You're allowed to question authority. If an authority does/says something you think is wrong, you're allowed to question that.
Don't put off dealing with mental health issues. Developing unhealthy coping mechanisms for emotional issues will [screw] you up big time down the road. If you have issues, deal with it head on, right away. It can take time, but start the work now.
When you make a mistake, own up to it. People are more willing to help you when you admit you did a dumb thing. This goes for school, work, and personal life. Forget to make a payment on a loan? Call and talk to the finance company. Mess something up on a school project? Tell your teacher and ask for a bit of leeway. Etc. People will be more likely to help you if you communicate.
Start your retirement fund as early as possible. Doesn’t matter if you can only afford $5 a week, it’s still $5 more than you would have had otherwise. It WILL add up and you’ll thank yourself later.
While you shoudn't believe those who say these gonna be the best years of your life, try to make the most of it, to enjoy the ride. Don't be ashamed of your hobbies and passions ; those who make fun of that can go f**k themselves. Every feeling you have deserves to be expressed in any constructive manner. Don't fear rejection from those you like/love. Tell them and come what may.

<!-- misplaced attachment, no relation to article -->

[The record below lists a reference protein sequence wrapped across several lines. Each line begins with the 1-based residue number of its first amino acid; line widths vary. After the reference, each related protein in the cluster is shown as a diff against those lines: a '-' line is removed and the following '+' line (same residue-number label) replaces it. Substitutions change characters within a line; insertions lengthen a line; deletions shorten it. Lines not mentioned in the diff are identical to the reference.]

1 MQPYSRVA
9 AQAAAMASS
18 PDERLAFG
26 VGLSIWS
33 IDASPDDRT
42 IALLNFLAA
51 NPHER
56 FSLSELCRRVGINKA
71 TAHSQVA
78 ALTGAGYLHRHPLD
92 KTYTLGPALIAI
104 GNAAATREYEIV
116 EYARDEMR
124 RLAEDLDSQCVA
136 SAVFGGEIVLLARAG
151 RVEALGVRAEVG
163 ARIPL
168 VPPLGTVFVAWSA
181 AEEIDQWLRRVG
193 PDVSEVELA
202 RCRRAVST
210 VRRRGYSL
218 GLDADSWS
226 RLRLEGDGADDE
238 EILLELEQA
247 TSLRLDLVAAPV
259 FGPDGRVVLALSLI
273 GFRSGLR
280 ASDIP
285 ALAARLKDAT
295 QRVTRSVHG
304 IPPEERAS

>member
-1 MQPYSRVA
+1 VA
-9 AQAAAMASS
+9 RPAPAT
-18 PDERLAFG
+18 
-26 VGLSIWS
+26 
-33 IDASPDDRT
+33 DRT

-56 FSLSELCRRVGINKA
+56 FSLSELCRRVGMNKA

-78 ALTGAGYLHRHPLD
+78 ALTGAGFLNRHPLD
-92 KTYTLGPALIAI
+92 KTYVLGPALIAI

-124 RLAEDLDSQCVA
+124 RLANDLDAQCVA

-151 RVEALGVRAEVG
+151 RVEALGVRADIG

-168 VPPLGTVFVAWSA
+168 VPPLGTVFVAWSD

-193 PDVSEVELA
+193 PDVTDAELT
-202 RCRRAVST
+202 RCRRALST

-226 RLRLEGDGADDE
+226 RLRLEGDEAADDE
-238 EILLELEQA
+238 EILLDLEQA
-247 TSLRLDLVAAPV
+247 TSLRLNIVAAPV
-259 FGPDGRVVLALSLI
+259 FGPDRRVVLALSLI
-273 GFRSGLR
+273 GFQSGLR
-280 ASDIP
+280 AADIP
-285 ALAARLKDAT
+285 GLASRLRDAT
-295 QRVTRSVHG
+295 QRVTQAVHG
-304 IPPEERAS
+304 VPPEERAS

The things your parents are trying to keep you from doing are more than likely the mistakes of their youth that they wish they could do differently.
Don’t compare your life to influencers, or anyone else for that matter. Even with the “#nofilter,” it’s normally a façade. Live your life for you, not for the likes.
Learn a second language. It's good for your brain, and it's a lot easier when you're young.
Get active and fit; make it a habit. This is one of the most important ways to stave off cognitive decline as you get older. Plus, it's great for managing mental health during the transition to adulthood.
It's exactly as lame to not do something you want to do because it's too mainstream or popular as it is to do something only because it's cool and the cool kids are doing it
Advice is free, and if you respond to it with "I know" then you're probably not gonna figure your problem out.
The measure of whether someone has the potential to be a new friend of yours is NOT whether they like a bunch of things you like. It is entirely possible to become friends with people who like a ton of things you’ve never heard of, or even already decided you dislike. You are at a spot in life where a lot of your likes and dislikes are subject to change anyway.
Biggest thing: making a new friend often takes time. Lots of time. Much longer than movies and shows make it look like. Find things to do, groups to join, city league sports to play (pandemic permitting, or after) and keep learning about the people you see repeatedly. Far too many early twenties people who report having no friends made a premature judgment that one or more prospective friends were off the list, when it just needed a lot more time.
Note: this post originally had 56 images. It’s been shortened to the top 30 images based on user votes.